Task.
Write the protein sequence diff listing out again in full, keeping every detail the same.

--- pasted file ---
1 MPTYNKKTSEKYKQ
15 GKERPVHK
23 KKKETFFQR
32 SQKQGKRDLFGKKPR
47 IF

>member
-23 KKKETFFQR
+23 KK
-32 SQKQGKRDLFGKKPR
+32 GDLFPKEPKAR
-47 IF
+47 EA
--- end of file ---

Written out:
1 MPTYNKKTSEKYKQ
15 GKERPVHK
23 KKKETFFQR
32 SQKQGKRDLFGKKPR
47 IF

>member
-23 KKKETFFQR
+23 KK
-32 SQKQGKRDLFGKKPR
+32 GDLFPKEPKAR
-47 IF
+47 EA